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Florida polls show Romney's dominance, Gingrich's image woes

February 01, 2012|By James Oliphant
(Gerald Hebert / Associated…)

The two times Newt Gingrich has gone into a state as a prospective front-runner, the arsenal backing Mitt Romney has shredded him, knocking him from his perch and endangering his candidacy.

It first happened in Iowa, but on Tuesday, Florida voters too showed they were susceptible to the barrage of ads from Romney’s campaign and the “super PAC” that supports him.

In exit poll data supplied by CNN, voters listed the ads as a significant factor in Romney’s win. Nearly 60% of those surveyed said the ads were “important” to their vote. And more than half said the ads were a “factor.”

Florida was unique in the presidential race so far, because a large chunk of the electorate had already settled on a candidate before the last two weeks of campaigning and many went ahead and voted. But for those who decided late, they went for Romney over Gingrich by 11 percentage points.

Gingrich clearly had some image problems in the Sunshine State, with some voters confused about where he stood. While 72% of those who backed Romney called the former House speaker “too conservative,” another 52% said they were voting for Romney because Gingrich wasn’t “conservative enough.” More than two-thirds of Romney backers held an unfavorable view of Gingrich.

Among voters who believed a "strong moral character" was the most important attribute for a candidate, Romney destroyed Gingrich, 46% to 8%.

Ads weren’t the only factor of course. Romney benefited from a voting bloc that, overall, was less conservative than the voters in South Carolina, who last month resuscitated Gingrich’s campaign by handing him a much-needed win.

While voters in South Carolina were hungry for a “true conservative,” that seemed to matter less in Florida, where Romney was again able to reassert his claim he’s the candidate Republicans trust the most to fix the economy. He was the overwhelming choice of voters (52% to 30%) who said the economy was their primary issue.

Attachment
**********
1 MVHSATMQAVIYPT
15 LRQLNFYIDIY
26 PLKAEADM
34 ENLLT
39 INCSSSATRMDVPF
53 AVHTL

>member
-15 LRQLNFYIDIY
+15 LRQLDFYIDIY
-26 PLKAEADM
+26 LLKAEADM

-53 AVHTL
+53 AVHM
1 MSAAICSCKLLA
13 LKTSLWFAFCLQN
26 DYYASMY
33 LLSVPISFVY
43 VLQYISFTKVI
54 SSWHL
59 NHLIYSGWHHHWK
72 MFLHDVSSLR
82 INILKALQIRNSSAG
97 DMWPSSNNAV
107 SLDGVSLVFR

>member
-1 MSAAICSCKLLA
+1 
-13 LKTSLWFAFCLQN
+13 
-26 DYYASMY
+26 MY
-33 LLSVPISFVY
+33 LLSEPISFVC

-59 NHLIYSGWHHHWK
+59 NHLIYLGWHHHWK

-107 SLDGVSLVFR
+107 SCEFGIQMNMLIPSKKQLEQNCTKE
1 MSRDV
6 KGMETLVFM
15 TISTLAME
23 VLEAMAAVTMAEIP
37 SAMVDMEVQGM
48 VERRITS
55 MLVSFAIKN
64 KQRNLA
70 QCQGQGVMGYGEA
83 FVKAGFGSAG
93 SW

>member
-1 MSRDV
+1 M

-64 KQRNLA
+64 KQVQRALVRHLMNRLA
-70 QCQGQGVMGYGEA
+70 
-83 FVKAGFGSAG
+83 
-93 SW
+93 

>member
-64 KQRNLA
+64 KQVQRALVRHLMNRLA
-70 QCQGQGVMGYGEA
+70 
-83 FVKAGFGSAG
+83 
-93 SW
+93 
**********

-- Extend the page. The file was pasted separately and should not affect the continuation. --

He also again benefited from voters’ impression that he’s the best Republican to take on President Obama in the fall, swamping Gingrich by 25 points in that category.

In that regard, Romney again showed strength with independents, who went for him by almost 15 points over Gingrich.  And Romney annihilated Gingrich among self-described moderates or liberals, eclipsing him by almost 30 points.

He also did much better with female voters than Gingrich and, interestingly, picked up more support among Latino voters than did Gingrich, despite the fact that Romney’s views on illegal immigration are considered to be less forgiving than his rivals. (Florida’s Cuban American community, however, does not seem to view the immigration issue in the same light as Latino voters in other states.)

In fact, despite all the tough talk on immigration in Florida, only 3% of voters surveyed listed it as their primary issue, and Romney picked up support from those who want favor a more lenient approach to dealing with illegal immigrants and those who favor a hardline approach, such as deportation. Or, in Romney’s case, perhaps “self-deportation."

The bottom line: Camp Romney has every reason to feel good about the candidate’s chances as the whipsaw that was January comes to an end. The GOP race now quiets down a bit as it winds through a series of caucuses, starting with Nevada on Saturday. 

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